Uncharted Territory

September 20, 2016

How Not to Report a Weather Record: 13th September 2016

Filed under: Effects, Global warming, Science, UK climate trends — Tim Joslin @ 11:21 am

Last Sunday, the Guardian website suggested Tuesday 13th September would be jolly warm:

“If the mercury rises above 31.6C, the temperature was [sic] reached at Gatwick on 2 September 1961, it will be the hottest September day for 55 years.”

“No, no, no!!”, I was obliged to point out, adding, by way of explanation that:

“If the temperature rises above 31.6C it will be the hottest September day for more than 55 years, since 1961 was 55 years ago.

For it to be the hottest September day for 55 years it will only have to be hotter on Tuesday than the hottest September day since 1961.”

Good grief.

After that I was hardly surprised – since your average journo seems not even to be an average Joe, but, to be blunt, an innumerate plagiarist – to read in the Evening Standard on the 13th itself:

“If the heat rises above 31.6C, which was reached at Gatwick on September 2, 1961, then it will be the hottest [September] day for 55 years.”

See what they’ve done there?  With a bit of help from Mr Google, of course.

In the event, it reached 34.4C on 13th, making it the hottest September day for 105 years.

Much was also made of the fact that we had 3 days in a row last week when the temperature broke 30C for the first time in September in 87 years.

But the significance of the 34.4C last Tuesday was understated.

The important record was that the temperature last Tuesday was the highest ever recorded so late in the year, since the only higher temperatures – 34.6C on 8th September 1911 (the year of the “Perfect Summer”, with the word “Perfect” used as in “Perfect Storm”) and 35.0C on 1st rising to 35.6C on 2nd during the Great Heatwave of 1906 – all occurred earlier in the month.  By the way, in 1906 it also reached 34.2C on 3rd September.  That’s 3 days in a row over 34C.  Take that 2016.  They recorded 34.9C on 31st August 1906 to boot, as they might well have put it back then.

No, what’s really significant this year is that we now know it’s possible for the temperature to reach 34.4C as late as 13th September which we didn’t know before.

I’m going to call this a “date record”, for want of a better term.  Any date record suggests either a once in 140 years freak event (since daily temperature records go back that far, according to my trusty copy of The Wrong Kind of Snow) or that it’s getting warmer.

One way to demonstrate global warming statistically is to analyse the distribution of record daily temperatures, i.e. the hottest 1st Jan, 2nd Jan and so on.  Now, if the climate has remained stable, you’d expect these daily records to be evenly distributed over time, a similar number each decade, for example, since 1875 when the records were first properly kept.  But if the climate is warming you’d expect more such records in recent decades.  I haven’t carried out the exercise, but I’d be surprised if we haven’t had more daily records per decade since 1990, say, than in the previous 115 years.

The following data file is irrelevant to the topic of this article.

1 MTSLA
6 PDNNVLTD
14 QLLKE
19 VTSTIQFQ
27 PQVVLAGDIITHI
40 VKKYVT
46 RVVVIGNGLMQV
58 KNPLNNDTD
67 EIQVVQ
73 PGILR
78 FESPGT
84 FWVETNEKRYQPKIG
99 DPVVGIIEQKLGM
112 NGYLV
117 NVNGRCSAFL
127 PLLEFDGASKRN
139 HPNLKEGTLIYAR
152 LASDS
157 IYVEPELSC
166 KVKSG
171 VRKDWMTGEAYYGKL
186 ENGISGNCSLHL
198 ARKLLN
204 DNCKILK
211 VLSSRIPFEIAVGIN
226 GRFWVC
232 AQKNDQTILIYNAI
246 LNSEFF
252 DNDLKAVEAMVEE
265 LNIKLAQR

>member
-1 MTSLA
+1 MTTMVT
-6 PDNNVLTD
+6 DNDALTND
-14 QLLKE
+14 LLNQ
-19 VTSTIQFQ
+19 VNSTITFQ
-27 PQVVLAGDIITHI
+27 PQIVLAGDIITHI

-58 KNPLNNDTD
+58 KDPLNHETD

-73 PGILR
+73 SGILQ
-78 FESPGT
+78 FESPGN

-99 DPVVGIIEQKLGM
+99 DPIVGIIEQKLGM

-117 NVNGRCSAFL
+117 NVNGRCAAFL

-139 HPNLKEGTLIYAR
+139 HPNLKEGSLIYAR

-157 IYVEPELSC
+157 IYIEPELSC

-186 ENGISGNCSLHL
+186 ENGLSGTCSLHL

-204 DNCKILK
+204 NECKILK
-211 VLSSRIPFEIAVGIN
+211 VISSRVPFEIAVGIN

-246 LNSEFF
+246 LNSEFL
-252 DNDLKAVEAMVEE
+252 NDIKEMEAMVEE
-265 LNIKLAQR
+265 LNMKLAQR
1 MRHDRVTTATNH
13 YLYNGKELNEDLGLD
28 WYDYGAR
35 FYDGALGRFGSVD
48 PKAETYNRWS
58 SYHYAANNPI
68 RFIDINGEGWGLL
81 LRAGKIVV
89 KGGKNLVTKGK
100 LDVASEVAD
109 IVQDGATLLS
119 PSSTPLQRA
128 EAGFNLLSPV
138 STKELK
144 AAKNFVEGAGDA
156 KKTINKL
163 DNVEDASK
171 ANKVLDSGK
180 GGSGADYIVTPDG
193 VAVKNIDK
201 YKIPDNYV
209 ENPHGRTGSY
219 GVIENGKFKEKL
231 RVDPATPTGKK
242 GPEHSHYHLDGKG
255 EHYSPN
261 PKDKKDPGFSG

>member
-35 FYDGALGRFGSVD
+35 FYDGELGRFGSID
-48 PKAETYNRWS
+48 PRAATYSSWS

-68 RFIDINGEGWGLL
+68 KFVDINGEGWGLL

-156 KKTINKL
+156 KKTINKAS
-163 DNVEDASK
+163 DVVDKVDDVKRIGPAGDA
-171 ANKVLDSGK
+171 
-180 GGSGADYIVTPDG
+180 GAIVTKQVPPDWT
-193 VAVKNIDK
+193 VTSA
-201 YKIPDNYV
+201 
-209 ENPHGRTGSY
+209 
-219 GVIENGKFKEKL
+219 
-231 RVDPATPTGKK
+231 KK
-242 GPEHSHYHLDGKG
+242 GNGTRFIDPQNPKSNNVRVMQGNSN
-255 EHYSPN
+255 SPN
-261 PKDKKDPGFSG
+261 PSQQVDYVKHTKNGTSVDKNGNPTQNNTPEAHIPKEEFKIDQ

It occurs to me that another, perhaps quicker, way to carry out a similar exercise would be to look at the date records.  You’d score these based on how many days they apply for.  For example, the 34.4C on 13th September 2016 is also higher than the record daily temperatures for 12th, 11th, 10th and 9th September, back to that 34.6C on 8th September 1911.  So 13th September 2016 “scores” 5 days.

Here’s a list of date records starting with the highest temperature ever recorded in the UK:

38.1C – 10th August 2003 – counts for 1 day, since, in the absence of any evidence to the contrary, we have to assume 10th August is the day when it “should” be hottest

36.1C – 19th August 1932 – 9 days

35.6C – 2nd September 1906 – 14 days

34.6C – 8th September 1911 – 6 days

34.4C – 13th September 2016 – 5 days

31.9C – 17th September 1898 – 4 days

31.7C – 19th September 1926 – 2 days

30.6C – 25th September 1895 – 6 days

30.6C – 27th September 1895 – 2 days

29.9C – 1st October 2011 – 4 days

29.3C – 2nd October 2011 – 1 day

28.9C – 5th October 1921 – 3 days

28.9C – 6th October 1921 – 1 day

27.8C – 9th October 1921 – 3 days

25.9C – 18th October 1997 – 9 days

And you could also compile a list of date records going back from 10th August, i.e. the earliest in the year given temperatures have been reached.

The list above covers a late summer/early autumn sample of just 70 days, but you can see already that the current decade accounts for 10 of those days, that is, around 14%, during 5% of the years.  The 2000s equal and the 1990s exceed expectations in this very unscientific exercise.

Obviously I need to analyse the whole year to draw firmer conclusions.  Maybe I’ll do that and report back, next time a heatwave grabs my attention.

It’s also interesting to note that the “freakiest” day in the series was 2nd September 1906, with a daily record temperature hotter than for any of the previous 13 days.  2nd freakiest was 19th August 1932 – suggesting (together with 2nd September 1906) that perhaps the real story is an absence of late August heatwaves in the global warming era – joint with 18th October 1997, a hot day perhaps made more extreme by climate change.

Am I just playing with numbers?  Or is there a serious reason for this exercise?

You bet there is.

I strongly suspect that there’s now the potential for a sustained UK summer heatwave with many days in the high 30Cs.  A “Perfect Summer” turbocharged by global warming could be seriously problematic.  I breathe a sigh of relief every year we dodge the bullet.

 

 

 

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